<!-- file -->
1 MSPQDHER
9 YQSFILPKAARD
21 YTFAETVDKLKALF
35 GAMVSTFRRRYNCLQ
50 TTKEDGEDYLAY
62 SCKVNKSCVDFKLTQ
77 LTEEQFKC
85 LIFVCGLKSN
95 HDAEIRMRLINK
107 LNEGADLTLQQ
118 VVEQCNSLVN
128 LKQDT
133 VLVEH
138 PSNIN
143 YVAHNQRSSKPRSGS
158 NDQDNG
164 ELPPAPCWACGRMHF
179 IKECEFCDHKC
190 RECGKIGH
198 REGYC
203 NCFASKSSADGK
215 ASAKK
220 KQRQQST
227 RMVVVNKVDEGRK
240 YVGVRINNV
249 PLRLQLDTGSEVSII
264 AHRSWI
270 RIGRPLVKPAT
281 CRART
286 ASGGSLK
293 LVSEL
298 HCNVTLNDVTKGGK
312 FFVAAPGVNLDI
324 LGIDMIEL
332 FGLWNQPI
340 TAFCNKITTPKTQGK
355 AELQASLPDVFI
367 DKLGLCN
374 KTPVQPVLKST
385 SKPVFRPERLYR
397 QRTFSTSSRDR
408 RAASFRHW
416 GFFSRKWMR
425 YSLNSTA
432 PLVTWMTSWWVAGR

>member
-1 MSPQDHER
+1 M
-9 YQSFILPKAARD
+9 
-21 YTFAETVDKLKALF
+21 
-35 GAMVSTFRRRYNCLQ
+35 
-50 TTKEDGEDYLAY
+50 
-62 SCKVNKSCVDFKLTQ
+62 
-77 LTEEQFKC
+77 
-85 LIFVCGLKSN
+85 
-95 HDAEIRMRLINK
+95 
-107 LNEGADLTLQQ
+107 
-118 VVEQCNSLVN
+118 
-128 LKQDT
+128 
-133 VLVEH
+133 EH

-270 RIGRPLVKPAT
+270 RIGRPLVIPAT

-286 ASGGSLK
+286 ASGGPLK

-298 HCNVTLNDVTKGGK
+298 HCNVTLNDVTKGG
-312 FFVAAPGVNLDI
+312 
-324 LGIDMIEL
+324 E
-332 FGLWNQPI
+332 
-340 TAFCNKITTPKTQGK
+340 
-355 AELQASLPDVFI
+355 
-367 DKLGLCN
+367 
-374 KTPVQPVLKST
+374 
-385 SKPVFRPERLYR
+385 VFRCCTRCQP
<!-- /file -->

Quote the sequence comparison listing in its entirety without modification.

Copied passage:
1 MSPQDHER
9 YQSFILPKAARD
21 YTFAETVDKLKALF
35 GAMVSTFRRRYNCLQ
50 TTKEDGEDYLAY
62 SCKVNKSCVDFKLTQ
77 LTEEQFKC
85 LIFVCGLKSN
95 HDAEIRMRLINK
107 LNEGADLTLQQ
118 VVEQCNSLVN
128 LKQDT
133 VLVEH
138 PSNIN
143 YVAHNQRSSKPRSGS
158 NDQDNG
164 ELPPAPCWACGRMHF
179 IKECEFCDHKC
190 RECGKIGH
198 REGYC
203 NCFASKSSADGK
215 ASAKK
220 KQRQQST
227 RMVVVNKVDEGRK
240 YVGVRINNV
249 PLRLQLDTGSEVSII
264 AHRSWI
270 RIGRPLVKPAT
281 CRART
286 ASGGSLK
293 LVSEL
298 HCNVTLNDVTKGGK
312 FFVAAPGVNLDI
324 LGIDMIEL
332 FGLWNQPI
340 TAFCNKITTPKTQGK
355 AELQASLPDVFI
367 DKLGLCN
374 KTPVQPVLKST
385 SKPVFRPERLYR
397 QRTFSTSSRDR
408 RAASFRHW
416 GFFSRKWMR
425 YSLNSTA
432 PLVTWMTSWWVAGR

>member
-1 MSPQDHER
+1 M
-9 YQSFILPKAARD
+9 
-21 YTFAETVDKLKALF
+21 
-35 GAMVSTFRRRYNCLQ
+35 
-50 TTKEDGEDYLAY
+50 
-62 SCKVNKSCVDFKLTQ
+62 
-77 LTEEQFKC
+77 
-85 LIFVCGLKSN
+85 
-95 HDAEIRMRLINK
+95 
-107 LNEGADLTLQQ
+107 
-118 VVEQCNSLVN
+118 
-128 LKQDT
+128 
-133 VLVEH
+133 EH

-270 RIGRPLVKPAT
+270 RIGRPLVIPAT

-286 ASGGSLK
+286 ASGGPLK

-298 HCNVTLNDVTKGGK
+298 HCNVTLNDVTKGG
-312 FFVAAPGVNLDI
+312 
-324 LGIDMIEL
+324 E
-332 FGLWNQPI
+332 
-340 TAFCNKITTPKTQGK
+340 
-355 AELQASLPDVFI
+355 
-367 DKLGLCN
+367 
-374 KTPVQPVLKST
+374 
-385 SKPVFRPERLYR
+385 VFRCCTRCQP